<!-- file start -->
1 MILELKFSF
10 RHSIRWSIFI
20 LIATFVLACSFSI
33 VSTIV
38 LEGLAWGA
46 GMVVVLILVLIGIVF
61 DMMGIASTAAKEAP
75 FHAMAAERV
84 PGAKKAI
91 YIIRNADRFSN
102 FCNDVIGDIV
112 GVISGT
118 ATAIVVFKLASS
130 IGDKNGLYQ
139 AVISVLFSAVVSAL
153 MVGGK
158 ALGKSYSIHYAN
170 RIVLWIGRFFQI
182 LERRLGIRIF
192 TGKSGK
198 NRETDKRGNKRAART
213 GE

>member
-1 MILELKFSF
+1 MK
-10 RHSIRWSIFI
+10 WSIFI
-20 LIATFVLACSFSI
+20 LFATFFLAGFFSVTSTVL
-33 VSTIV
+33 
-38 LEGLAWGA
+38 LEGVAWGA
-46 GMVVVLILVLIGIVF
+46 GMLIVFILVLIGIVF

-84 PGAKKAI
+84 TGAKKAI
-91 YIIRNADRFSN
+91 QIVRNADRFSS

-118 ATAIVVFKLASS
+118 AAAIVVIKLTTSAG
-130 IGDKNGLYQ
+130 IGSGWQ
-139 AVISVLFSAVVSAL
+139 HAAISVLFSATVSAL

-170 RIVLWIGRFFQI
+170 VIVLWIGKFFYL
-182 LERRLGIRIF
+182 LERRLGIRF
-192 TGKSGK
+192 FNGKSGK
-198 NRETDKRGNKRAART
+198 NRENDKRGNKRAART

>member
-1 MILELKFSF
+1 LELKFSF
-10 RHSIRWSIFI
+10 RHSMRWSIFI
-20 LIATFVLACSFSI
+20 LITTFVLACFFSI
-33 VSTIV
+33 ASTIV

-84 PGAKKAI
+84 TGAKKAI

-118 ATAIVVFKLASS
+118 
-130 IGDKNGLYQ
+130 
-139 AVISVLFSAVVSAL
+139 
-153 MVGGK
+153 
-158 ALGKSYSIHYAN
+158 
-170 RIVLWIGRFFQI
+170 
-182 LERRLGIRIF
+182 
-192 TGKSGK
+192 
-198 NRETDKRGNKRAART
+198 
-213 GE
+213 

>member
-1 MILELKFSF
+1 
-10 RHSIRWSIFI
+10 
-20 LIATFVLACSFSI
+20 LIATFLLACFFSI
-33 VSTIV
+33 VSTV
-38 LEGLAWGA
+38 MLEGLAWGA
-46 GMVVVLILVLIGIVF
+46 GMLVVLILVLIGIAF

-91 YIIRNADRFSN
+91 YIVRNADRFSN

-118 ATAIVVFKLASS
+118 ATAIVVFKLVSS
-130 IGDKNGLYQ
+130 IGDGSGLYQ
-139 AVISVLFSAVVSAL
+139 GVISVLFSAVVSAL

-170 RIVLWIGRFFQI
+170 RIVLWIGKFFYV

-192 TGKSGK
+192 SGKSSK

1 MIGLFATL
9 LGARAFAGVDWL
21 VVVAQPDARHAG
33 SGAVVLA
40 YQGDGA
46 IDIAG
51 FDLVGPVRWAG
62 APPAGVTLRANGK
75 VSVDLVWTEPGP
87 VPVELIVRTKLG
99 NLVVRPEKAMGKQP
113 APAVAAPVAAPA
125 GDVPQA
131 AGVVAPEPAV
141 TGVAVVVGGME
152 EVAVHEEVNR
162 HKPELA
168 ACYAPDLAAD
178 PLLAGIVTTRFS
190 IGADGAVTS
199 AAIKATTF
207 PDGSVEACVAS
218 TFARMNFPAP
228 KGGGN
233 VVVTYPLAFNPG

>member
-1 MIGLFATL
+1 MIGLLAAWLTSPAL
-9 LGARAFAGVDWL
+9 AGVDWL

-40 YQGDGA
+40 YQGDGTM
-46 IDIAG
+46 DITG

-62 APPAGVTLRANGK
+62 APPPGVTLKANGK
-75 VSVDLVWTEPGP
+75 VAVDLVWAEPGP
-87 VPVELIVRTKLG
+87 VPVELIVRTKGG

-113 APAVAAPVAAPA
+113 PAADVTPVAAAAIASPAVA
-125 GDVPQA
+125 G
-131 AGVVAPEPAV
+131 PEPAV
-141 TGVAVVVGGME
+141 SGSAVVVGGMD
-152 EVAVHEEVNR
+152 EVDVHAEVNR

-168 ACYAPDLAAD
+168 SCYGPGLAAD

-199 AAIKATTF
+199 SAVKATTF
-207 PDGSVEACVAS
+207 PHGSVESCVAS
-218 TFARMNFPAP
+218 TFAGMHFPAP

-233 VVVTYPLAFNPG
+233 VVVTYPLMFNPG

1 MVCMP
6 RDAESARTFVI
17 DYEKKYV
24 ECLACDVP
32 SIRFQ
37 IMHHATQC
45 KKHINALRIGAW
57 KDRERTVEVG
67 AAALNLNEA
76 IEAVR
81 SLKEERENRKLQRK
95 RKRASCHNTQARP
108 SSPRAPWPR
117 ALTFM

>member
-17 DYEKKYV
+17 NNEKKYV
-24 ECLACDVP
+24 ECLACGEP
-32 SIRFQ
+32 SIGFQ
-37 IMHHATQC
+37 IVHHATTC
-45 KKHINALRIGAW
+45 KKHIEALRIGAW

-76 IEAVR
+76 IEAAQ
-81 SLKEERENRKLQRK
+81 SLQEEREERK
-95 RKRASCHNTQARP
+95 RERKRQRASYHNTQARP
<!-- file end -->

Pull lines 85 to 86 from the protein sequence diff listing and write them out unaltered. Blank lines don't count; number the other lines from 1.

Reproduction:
>member
-1 MILELKFSF